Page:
Oh yeah, back
to the music- “Tightrope” is the best track on this two-sider and follows the KBD rule of “Best song resides on the B side”. The A-side, “Short Dress” does not grab me the same way but it’s a decent punk n’ roll track, perhaps leaning more towards the “rock” side of things a bit too much for me. It took me a few listens to get into it- I guess I wanted it to sound exactly like “Tightrope” but it’s NOT a horrible flipside totally detached and musically unrelated to the other song.**
Thanks to blog commenter John for the straight-from-original-vinyl rips of this 7″!
Punk n’ roll is a genre I greatly enjoy when done the RIGHT way, meaning that it seamlessly mixes punk and rock and rides the “tightrope”, if you will, between the two genres. Because if punk n’ roll leans too much on the rock side of things then it loses some of its flavor. There’s a fair amount of great, memorable punk n’ roll tunes scattered through American punk for me. Probably the best example is the Nervous Eaters’ Just Head 7″. Boston also churned out The Tracks Breaks On You 7″ which is quite a whomper for 1977 American punk. See also stuff like Scraps’ “Strike Three” for good punk n’ roll, that time mixed with a little pop (gasp!).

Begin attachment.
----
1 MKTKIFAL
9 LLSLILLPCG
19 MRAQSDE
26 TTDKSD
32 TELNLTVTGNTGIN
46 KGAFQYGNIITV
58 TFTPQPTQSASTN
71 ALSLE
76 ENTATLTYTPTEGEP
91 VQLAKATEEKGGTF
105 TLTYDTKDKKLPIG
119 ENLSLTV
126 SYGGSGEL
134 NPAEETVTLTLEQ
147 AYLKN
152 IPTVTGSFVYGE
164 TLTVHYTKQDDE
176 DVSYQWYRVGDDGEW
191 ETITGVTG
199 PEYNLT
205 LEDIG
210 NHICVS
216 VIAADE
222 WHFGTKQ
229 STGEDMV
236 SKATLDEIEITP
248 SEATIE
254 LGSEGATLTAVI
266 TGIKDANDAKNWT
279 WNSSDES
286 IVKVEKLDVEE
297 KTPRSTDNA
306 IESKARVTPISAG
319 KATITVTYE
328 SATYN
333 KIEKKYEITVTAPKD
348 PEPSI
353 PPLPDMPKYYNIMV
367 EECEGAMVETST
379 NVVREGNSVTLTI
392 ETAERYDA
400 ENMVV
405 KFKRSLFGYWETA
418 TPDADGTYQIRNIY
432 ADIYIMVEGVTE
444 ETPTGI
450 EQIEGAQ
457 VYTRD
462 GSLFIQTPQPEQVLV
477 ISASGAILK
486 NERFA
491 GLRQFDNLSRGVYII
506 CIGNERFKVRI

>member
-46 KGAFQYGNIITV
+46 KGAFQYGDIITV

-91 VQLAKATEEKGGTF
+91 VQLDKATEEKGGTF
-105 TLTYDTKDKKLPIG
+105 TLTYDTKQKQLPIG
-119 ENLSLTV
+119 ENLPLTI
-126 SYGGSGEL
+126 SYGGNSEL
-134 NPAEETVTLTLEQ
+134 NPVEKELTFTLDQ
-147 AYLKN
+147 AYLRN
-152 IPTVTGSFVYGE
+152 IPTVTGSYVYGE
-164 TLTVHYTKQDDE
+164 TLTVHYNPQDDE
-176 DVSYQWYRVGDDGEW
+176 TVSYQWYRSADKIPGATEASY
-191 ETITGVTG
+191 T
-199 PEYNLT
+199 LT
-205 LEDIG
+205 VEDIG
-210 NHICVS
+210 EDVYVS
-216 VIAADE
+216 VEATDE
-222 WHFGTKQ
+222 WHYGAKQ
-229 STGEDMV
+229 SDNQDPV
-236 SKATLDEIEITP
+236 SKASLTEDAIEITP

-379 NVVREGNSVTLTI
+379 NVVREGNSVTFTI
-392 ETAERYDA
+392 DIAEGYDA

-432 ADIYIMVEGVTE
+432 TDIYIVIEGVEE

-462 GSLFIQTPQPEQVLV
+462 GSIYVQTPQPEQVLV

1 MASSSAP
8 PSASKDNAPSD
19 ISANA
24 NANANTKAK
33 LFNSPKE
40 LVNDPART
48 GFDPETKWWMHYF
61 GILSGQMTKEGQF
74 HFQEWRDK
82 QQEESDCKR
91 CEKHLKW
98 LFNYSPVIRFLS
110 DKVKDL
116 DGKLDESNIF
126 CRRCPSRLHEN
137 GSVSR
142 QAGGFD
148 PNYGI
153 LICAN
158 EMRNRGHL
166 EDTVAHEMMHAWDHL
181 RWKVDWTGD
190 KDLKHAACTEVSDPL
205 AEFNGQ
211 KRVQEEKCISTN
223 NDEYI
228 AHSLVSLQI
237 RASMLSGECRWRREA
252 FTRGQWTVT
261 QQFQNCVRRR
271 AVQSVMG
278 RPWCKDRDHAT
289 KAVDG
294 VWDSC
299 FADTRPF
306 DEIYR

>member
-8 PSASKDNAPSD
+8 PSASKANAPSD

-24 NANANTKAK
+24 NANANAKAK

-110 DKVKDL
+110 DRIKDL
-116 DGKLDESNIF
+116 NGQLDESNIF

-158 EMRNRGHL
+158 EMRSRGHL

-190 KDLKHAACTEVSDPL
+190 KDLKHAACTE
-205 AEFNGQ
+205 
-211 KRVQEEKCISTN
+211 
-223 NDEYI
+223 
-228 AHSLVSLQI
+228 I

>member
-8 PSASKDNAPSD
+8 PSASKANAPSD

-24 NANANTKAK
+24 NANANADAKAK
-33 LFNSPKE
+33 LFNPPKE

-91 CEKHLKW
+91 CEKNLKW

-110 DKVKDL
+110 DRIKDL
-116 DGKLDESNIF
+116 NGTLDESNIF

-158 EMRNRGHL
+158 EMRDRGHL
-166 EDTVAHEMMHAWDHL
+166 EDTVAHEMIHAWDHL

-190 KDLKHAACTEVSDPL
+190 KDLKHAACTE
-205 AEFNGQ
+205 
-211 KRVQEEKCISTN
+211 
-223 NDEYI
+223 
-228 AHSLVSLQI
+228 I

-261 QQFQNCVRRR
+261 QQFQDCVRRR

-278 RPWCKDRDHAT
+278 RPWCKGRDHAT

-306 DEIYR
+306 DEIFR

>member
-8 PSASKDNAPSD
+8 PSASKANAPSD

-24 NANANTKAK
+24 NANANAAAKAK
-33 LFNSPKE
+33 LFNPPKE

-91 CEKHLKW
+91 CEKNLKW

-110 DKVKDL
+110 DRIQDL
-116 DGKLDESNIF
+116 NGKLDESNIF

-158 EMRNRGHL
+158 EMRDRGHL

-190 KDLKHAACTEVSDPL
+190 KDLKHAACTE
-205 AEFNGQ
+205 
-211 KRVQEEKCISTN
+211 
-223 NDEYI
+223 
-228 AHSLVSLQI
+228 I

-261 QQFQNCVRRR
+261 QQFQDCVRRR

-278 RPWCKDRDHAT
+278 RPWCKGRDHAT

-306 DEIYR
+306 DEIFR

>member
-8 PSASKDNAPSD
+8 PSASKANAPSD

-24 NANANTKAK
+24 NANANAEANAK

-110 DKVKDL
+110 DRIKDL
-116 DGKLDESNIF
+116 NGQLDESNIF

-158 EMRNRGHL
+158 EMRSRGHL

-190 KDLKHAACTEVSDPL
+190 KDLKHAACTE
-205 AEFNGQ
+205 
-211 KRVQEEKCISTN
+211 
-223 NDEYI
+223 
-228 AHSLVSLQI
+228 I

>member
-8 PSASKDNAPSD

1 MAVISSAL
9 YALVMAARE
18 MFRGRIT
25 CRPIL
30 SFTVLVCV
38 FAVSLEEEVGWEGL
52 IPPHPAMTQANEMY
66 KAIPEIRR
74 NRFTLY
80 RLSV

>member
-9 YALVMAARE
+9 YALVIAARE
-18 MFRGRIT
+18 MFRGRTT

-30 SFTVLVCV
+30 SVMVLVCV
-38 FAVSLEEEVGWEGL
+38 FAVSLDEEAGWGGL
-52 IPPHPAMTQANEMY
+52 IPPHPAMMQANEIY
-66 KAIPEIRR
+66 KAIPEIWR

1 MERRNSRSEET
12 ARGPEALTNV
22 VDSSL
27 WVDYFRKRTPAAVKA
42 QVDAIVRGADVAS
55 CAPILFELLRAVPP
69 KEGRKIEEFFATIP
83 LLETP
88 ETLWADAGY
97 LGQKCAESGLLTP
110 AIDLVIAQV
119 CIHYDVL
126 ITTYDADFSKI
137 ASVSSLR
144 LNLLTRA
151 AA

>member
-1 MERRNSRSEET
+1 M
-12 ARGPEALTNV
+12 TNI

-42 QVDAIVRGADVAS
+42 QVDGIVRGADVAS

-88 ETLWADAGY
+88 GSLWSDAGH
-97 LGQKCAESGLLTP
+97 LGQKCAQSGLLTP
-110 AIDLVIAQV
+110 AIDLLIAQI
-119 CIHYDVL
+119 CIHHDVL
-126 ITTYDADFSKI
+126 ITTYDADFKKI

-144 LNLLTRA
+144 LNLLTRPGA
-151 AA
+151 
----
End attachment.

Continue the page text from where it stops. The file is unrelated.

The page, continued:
And others which I am not remembering right now at 4 in the morning. Here’s some more- Portland’s Cleaversput out “The Playboy” 7″ with its infamous, reactionary B-side in 1980. And let’s not forget the Corpsicles’ great Big Doings 7″ from 1982 New York. That one has a particularly driving A-side that makes me rank it as second best punk n’ roll record behind the “Just Head” 7″.
** For the “horrible flipside” phenomena, there are too many examples sadly enough. See Cowboys’ Supermarket (bad reggae-ish flipside to their great teen anthem “Teenage Life”); Sick and Lame’s “I Laugh At Dead Dogs” (fall-flat-on-your-face flip to the snotty classic “Ate Days A Week”); Jonstrom’s Inte vanda mig om (atrocious hippie crap flip to the stomper “P3”); and many others. I didn’t mention the flipside of Freestone’s Bummer Bitch 7″ because “Bummer Bitch” was a fake punk song to begin with- perhaps the best one ever- and fake punk is another thing altogether to discuss; just not at this time.